The scope of the study did not allow for an investigation of all 70 facilities, and instead honed in on a subset of facilities in Northwest and North Portland. In that area, researchers identified 27 hazardous materials facilities that were deemed most concerning based on age of construction and proximity to residential areas. Each facility is located in an area expected to receive at least moderate or heavy damage during and after a seismic event.
The research team found that 23 of these facilities were assumed to be seismically vulnerable based on the date of construction. Of the 15 that are expected to pose a risk of toxic gas plumes, 11 are stored in either above-ground tanks or pressurized cylinders, and 12 are seismically vulnerable. The study evaluated the risk of uncontrolled release of toxic gasses from four facilities. The data on the type and location of chemicals is protected because of homeland security concerns, so, for the purposes of the study, the type of chemical and the location of the facility were anonymized.
Although hazardous chemical containers are built to higher standards than oil and fuel tanks, the concern during a large seismic event is that the soil under these facilities will liquify.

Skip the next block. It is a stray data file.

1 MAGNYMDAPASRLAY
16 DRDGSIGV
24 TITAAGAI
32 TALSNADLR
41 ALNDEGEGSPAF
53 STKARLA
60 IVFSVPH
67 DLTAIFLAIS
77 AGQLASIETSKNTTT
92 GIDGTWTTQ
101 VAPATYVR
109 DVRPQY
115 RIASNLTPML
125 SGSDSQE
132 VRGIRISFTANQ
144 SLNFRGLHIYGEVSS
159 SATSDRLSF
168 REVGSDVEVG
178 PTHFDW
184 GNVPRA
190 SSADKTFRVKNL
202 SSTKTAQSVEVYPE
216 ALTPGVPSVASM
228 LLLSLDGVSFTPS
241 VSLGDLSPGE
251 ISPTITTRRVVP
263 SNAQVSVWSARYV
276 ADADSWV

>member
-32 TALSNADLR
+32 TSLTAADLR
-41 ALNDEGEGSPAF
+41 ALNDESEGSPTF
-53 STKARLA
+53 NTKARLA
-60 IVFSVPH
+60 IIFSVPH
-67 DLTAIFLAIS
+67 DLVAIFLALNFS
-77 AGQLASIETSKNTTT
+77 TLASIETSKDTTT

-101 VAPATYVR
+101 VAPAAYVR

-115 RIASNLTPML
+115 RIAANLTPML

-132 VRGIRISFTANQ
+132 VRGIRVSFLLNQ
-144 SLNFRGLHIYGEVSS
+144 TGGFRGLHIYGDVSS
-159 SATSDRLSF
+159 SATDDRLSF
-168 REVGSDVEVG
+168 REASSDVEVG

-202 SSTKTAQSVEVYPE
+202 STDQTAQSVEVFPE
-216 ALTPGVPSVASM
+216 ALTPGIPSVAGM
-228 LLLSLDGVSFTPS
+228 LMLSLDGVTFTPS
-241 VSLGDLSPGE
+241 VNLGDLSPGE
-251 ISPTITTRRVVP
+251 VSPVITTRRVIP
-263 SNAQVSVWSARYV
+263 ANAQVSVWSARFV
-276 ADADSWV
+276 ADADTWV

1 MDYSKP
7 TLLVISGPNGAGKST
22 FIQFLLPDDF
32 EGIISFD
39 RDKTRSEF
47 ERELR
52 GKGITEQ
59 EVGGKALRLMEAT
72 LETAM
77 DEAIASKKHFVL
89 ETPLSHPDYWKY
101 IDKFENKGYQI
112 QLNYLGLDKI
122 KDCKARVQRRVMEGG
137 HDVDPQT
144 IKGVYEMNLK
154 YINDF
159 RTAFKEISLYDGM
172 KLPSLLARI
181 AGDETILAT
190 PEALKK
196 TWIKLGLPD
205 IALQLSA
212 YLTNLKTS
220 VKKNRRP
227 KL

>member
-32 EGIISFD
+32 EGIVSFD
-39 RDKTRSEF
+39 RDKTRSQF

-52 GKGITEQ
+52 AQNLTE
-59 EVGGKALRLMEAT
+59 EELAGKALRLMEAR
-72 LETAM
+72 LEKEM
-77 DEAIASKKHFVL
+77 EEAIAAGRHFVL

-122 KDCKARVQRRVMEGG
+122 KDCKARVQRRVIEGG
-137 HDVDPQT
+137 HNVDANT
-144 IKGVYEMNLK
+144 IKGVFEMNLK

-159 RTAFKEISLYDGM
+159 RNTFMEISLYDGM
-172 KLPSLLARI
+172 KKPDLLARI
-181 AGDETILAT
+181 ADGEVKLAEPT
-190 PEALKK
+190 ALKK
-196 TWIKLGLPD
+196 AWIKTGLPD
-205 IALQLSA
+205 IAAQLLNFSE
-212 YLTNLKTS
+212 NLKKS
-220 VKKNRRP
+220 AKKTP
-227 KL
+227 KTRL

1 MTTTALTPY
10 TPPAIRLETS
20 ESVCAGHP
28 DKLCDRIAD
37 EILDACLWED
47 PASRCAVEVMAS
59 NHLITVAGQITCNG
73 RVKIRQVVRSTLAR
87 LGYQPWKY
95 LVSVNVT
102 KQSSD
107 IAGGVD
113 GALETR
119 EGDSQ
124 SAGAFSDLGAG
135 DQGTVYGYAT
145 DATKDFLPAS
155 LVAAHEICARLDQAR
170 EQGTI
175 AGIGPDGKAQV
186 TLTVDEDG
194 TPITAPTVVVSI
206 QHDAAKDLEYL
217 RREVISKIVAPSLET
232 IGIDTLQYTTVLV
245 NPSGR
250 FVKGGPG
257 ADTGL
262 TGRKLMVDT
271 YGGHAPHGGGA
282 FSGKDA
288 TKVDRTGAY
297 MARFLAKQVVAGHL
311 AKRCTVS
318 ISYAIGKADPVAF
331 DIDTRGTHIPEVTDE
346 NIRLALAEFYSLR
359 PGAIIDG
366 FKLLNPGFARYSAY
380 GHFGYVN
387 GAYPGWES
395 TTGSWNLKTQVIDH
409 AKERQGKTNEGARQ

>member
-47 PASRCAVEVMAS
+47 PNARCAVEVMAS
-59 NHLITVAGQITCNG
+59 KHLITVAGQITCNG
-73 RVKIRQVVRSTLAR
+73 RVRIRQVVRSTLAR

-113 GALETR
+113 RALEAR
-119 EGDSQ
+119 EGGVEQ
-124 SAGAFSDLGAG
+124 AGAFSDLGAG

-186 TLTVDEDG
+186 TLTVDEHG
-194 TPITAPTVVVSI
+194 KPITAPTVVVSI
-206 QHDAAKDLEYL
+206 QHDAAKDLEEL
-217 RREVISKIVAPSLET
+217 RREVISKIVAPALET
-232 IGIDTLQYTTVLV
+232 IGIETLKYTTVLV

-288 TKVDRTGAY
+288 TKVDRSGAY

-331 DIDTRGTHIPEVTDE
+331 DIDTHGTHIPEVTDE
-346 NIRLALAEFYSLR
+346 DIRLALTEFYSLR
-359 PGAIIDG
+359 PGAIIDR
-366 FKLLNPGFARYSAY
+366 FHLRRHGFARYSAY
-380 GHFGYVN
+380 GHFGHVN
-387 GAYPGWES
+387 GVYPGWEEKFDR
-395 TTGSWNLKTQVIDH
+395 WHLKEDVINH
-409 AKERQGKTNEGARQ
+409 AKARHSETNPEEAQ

Companies that handle hazardous materials have tended to locate their hazardous chemical facilities on the worst kinds of soils in the County in terms of what will withstand a large seismic event, explained Voss. “We didn’t always obviously understand sort of the risk, and those areas are probably a little bit more cost effective to put these locations.”
The report includes scenarios for a 9.0 Cascadia subduction zone earthquake in both summer and winter to account for differences in humidity, wind speed and weather conditions that will determine the direction in which a toxic gas plume blows, as well as its size.
At the briefing, Voss explained that next steps might include working with surrounding counties to map their facilities since “it’s quite possible there's tanks on the other side of a county line that might impact us, depending on which way the wind is blowing. You see these plumes actually go quite far for a lot of these facilities.”
While Voss stressed his concern about the possibility of a toxic gas plume after a seismic event, he also expressed optimism for what the County can accomplish before a Cascadia earthquake strikes. “We’re really very fortunate at this point in time…We have an opportunity to look, improve, mitigate and reduce the risk.”